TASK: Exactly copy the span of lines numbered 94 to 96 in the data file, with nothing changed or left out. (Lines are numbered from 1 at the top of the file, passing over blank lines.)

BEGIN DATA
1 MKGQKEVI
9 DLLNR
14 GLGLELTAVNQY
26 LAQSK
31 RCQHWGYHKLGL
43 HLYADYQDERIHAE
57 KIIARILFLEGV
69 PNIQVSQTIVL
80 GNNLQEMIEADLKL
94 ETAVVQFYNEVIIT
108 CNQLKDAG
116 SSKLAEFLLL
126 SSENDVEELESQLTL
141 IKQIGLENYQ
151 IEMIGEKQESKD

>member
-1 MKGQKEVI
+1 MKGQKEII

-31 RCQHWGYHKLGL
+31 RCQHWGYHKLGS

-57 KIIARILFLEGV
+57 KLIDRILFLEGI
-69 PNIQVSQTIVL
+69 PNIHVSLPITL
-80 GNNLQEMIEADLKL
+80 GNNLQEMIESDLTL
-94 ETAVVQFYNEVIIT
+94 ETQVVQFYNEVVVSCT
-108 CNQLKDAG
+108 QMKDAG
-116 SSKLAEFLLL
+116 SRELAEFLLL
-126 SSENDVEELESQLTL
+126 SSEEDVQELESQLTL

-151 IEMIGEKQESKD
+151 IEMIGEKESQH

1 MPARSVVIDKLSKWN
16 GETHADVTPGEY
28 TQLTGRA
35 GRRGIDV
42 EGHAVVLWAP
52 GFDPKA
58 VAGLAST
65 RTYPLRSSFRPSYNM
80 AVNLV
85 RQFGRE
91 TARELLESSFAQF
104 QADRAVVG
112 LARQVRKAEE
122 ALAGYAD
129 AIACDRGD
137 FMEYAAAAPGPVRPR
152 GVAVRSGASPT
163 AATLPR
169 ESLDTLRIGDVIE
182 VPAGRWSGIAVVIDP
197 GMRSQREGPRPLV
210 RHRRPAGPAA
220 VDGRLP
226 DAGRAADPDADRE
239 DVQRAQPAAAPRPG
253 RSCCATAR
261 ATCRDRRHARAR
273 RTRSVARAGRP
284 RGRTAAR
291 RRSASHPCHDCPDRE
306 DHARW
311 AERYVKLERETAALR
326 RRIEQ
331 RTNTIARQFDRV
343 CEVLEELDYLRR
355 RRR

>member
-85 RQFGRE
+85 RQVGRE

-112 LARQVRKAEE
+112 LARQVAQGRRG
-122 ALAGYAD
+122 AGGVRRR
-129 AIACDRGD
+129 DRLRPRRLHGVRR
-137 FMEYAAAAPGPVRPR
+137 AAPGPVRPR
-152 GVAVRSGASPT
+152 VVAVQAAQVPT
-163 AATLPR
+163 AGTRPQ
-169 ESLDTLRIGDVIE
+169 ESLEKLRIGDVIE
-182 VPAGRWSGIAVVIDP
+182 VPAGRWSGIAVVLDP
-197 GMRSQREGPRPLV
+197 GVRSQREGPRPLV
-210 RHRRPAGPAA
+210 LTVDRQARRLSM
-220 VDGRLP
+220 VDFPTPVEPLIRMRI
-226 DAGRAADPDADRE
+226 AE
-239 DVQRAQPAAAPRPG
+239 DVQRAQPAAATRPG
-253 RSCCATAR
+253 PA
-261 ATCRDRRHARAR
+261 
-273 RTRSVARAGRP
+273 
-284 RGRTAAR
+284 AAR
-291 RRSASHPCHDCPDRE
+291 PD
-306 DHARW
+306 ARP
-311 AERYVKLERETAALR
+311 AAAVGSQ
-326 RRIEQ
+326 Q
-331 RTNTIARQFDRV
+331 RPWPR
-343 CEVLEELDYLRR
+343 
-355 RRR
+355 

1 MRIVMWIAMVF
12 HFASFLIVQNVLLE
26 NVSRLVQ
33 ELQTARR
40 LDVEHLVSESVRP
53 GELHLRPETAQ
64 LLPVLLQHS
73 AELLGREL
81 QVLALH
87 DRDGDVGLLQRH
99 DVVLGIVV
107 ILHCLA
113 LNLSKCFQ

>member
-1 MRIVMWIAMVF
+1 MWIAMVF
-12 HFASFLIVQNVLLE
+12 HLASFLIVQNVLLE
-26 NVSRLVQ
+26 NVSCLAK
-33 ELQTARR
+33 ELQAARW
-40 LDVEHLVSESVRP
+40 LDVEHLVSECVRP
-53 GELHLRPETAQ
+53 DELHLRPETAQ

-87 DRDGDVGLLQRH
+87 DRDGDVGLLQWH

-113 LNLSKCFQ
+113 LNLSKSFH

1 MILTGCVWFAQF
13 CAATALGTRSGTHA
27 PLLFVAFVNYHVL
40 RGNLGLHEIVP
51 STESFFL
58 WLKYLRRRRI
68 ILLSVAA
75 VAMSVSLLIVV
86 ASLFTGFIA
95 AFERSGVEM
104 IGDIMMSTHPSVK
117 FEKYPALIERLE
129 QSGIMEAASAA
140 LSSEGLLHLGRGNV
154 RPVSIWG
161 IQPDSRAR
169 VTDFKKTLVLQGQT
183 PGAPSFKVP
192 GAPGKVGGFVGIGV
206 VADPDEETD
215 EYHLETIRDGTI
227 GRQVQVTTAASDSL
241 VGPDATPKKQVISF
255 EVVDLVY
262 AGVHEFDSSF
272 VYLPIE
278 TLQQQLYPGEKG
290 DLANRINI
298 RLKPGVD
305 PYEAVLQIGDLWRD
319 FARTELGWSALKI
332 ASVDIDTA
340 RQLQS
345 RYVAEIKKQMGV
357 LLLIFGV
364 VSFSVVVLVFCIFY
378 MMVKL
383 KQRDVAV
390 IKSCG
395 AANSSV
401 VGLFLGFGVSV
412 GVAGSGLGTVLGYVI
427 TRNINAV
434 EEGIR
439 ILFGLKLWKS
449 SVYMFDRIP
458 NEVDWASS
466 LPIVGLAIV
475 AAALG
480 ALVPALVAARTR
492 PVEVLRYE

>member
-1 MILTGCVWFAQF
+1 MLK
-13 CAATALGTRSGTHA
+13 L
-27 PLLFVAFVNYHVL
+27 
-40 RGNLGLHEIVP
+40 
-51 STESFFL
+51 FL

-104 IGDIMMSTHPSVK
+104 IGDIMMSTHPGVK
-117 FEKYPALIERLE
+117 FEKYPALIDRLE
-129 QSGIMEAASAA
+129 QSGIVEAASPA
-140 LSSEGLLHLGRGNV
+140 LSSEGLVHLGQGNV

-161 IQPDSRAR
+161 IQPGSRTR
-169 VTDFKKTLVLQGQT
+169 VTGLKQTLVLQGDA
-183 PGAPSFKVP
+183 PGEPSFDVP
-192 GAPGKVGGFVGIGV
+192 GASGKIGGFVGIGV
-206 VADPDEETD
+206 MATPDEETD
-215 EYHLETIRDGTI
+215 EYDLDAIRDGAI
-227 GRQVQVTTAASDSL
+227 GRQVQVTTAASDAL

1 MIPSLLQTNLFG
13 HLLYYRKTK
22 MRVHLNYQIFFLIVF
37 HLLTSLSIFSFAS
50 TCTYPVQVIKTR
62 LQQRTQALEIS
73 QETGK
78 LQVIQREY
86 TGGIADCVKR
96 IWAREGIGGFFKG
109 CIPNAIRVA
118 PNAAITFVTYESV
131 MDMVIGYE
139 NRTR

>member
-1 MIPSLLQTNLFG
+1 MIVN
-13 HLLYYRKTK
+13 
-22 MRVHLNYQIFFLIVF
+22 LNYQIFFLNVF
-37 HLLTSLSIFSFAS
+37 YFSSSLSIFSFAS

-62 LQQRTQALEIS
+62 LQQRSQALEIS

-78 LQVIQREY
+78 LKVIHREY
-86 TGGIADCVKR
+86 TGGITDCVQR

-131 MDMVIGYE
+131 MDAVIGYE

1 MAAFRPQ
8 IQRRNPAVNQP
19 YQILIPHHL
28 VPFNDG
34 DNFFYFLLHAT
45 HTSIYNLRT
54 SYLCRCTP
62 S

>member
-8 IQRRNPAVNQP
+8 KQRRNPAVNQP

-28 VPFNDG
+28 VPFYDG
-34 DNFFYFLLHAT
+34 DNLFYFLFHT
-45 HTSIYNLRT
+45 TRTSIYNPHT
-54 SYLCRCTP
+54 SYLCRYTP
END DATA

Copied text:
-210 RHRRPAGPAA
+210 LTVDRQARRLSM
-220 VDGRLP